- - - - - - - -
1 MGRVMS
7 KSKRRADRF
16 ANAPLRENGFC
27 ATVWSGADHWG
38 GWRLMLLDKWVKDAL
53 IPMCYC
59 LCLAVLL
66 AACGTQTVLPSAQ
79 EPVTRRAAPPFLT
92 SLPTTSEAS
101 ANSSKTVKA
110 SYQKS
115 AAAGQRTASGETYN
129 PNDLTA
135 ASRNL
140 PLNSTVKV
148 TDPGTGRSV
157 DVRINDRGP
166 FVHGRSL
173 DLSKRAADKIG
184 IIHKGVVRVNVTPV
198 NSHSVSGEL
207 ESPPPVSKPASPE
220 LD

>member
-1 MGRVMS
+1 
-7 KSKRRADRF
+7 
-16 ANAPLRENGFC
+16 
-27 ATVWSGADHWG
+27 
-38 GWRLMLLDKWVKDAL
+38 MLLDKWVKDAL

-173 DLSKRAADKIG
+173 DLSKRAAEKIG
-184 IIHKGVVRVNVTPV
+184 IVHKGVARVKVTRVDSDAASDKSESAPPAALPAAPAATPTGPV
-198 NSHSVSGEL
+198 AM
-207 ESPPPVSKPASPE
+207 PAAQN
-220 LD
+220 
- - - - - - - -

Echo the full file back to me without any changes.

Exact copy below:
1 MGRVMS
7 KSKRRADRF
16 ANAPLRENGFC
27 ATVWSGADHWG
38 GWRLMLLDKWVKDAL
53 IPMCYC
59 LCLAVLL
66 AACGTQTVLPSAQ
79 EPVTRRAAPPFLT
92 SLPTTSEAS
101 ANSSKTVKA
110 SYQKS
115 AAAGQRTASGETYN
129 PNDLTA
135 ASRNL
140 PLNSTVKV
148 TDPGTGRSV
157 DVRINDRGP
166 FVHGRSL
173 DLSKRAADKIG
184 IIHKGVVRVNVTPV
198 NSHSVSGEL
207 ESPPPVSKPASPE
220 LD

>member
-1 MGRVMS
+1 
-7 KSKRRADRF
+7 
-16 ANAPLRENGFC
+16 
-27 ATVWSGADHWG
+27 
-38 GWRLMLLDKWVKDAL
+38 MLLDKWVKDAL

-173 DLSKRAADKIG
+173 DLSKRAAEKIG
-184 IIHKGVVRVNVTPV
+184 IVHKGVARVKVTRVDSDAASDKSESAPPAALPAAPAATPTGPV
-198 NSHSVSGEL
+198 AM
-207 ESPPPVSKPASPE
+207 PAAQN
-220 LD
+220 